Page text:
Saipan sees boom in same-sex marriages of Chinese tourists

Same-sex marriages of Chinese tourists
The Lyus, tying the knot in front of Mayor Apatang of Saipan. Photo by Kimberly A. Bautista via

With same-sex marriage still being illegal in China, the Chinese LGBTQ population looks elsewhere when finding a place to tie the knot. Over the last couple of years, Saipan has seen more and more tourists coming to exchange vows. Saipan is the largest of the Northern Mariana Islands, a United States commonwealth located in the Pacific Ocean.

When the United States legalized same-sex marriage in 2015, the ruling applied to the U.S. commonwealths as well. With Saipan’s proximity to China, it has become a growing choice for destination weddings of LGBTQ Chinese couples. 

“The upward trend of same-sex marriages started out with the Saipan Mayor’s Office officiating 12 same-sex marriages in 2015,” according to the Saipan Tribune. “Half of the same-sex marriage certificates issued that year were Chinese tourists. In 2016, there was a significant jump in same-sex marriages as 30 marriage licenses where issued, 25 of which were issued to same-sex Chinese couples.”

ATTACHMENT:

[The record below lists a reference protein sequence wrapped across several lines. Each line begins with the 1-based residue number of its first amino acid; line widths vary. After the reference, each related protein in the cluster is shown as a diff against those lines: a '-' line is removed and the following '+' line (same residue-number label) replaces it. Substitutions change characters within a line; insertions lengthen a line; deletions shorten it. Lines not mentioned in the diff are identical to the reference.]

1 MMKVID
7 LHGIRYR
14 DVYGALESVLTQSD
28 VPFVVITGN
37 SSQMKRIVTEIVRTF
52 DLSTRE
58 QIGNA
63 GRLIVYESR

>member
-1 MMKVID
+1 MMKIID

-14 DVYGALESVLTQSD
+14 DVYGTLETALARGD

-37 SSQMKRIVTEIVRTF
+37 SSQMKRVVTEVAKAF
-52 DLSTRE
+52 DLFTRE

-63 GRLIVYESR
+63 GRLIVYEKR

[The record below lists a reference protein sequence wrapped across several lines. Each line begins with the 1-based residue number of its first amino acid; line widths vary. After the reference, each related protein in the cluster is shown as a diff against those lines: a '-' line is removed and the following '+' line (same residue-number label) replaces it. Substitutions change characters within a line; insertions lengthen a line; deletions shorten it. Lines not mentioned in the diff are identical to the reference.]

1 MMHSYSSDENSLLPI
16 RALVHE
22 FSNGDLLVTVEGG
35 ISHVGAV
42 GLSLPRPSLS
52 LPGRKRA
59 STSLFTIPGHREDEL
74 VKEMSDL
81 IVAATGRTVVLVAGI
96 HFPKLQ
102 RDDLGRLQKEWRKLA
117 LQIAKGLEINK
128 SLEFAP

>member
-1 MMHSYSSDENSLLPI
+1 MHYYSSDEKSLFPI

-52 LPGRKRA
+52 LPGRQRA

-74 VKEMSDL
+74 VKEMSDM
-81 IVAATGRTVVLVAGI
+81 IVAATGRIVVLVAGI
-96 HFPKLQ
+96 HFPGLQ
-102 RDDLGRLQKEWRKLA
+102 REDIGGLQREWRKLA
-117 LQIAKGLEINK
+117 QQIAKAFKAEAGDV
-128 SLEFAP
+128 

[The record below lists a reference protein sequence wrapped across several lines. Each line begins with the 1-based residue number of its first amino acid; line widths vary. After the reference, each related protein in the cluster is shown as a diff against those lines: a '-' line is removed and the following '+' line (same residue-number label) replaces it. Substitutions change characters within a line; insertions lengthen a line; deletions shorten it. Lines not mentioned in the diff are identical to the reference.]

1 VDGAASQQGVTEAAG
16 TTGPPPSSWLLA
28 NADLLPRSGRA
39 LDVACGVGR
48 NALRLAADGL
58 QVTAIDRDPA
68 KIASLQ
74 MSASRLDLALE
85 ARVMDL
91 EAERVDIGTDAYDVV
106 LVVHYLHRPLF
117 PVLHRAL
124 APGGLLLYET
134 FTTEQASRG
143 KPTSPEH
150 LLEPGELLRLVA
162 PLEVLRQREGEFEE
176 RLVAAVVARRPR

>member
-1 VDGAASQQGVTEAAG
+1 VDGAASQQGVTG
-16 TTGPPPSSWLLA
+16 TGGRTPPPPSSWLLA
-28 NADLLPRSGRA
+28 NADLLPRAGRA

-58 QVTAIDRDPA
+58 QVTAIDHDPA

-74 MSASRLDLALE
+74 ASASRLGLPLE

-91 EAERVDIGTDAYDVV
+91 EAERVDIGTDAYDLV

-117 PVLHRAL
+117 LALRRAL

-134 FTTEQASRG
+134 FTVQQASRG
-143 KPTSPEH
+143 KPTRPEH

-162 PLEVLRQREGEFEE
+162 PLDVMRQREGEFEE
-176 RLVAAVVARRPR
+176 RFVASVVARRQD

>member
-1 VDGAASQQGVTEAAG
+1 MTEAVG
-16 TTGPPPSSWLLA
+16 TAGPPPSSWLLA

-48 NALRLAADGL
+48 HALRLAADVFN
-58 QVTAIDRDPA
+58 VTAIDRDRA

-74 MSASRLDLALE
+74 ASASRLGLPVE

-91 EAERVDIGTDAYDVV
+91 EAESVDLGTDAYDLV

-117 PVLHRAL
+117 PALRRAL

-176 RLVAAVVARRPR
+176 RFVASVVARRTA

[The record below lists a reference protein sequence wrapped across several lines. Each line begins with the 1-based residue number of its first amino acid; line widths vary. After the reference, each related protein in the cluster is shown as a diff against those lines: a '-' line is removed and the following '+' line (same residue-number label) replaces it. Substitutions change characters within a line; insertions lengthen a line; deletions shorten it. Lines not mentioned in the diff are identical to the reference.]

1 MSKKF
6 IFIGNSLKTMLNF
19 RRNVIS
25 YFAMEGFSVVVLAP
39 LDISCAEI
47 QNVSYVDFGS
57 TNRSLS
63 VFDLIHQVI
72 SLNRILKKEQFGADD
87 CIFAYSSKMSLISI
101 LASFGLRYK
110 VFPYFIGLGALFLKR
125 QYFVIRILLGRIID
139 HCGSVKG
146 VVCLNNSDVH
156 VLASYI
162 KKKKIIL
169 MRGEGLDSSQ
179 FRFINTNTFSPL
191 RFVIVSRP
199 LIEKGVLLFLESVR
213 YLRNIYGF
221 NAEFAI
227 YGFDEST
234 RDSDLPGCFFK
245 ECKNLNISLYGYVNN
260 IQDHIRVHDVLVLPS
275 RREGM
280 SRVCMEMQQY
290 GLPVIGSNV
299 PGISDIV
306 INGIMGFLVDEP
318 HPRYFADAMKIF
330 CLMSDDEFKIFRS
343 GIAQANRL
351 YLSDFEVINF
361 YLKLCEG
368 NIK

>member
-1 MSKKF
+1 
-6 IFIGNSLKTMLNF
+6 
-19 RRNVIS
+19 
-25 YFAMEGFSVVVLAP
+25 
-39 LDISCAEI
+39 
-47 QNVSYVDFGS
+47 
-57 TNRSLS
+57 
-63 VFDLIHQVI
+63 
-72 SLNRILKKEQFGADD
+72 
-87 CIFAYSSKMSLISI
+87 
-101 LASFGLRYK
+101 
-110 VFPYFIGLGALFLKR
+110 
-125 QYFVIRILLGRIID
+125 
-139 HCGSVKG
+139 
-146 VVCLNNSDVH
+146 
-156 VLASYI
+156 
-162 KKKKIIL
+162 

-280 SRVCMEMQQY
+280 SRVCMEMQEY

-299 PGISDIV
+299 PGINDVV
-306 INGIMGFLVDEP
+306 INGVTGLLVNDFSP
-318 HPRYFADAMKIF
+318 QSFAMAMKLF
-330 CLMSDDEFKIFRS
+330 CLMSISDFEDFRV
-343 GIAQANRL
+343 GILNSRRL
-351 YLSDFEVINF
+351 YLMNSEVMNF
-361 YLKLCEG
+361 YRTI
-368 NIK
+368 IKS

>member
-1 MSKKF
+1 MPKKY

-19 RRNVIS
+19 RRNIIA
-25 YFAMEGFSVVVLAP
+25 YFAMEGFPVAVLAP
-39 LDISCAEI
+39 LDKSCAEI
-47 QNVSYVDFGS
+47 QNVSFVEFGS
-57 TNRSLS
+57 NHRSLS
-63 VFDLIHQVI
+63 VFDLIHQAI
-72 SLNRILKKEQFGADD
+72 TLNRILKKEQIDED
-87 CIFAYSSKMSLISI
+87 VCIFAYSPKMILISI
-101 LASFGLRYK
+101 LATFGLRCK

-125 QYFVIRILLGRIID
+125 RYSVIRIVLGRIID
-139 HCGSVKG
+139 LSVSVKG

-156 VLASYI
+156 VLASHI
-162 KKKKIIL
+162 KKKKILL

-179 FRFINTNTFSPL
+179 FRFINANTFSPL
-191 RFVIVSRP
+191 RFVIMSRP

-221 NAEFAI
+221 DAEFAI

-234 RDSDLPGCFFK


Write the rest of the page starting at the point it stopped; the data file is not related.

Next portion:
While these marriages are not considered legal in China, couples are still looking fo

The Saipan Tribune spoke with Jial Lyu, a Chinese tourist who married his husband in Saipan. 

“Lyu told Saipan Tribune that he and his husband have been together for five years, but because same sex-marriage is not legalized in China, they had to find another way to tie the knot. According to Lyu, he and his husband stumbled across a video on the internet of two Chinese women who ventured to Saipan and tied the knot. This is what inspired the Lyus to pack up for a trip to Saipan and solemnize their union.”

Couples can receive a marriage license in Saipan for 50 USD. As long as same-sex marriage is legal in the United States, the mayor of Saipan will continue to perform marriages for couples from all over the world. 

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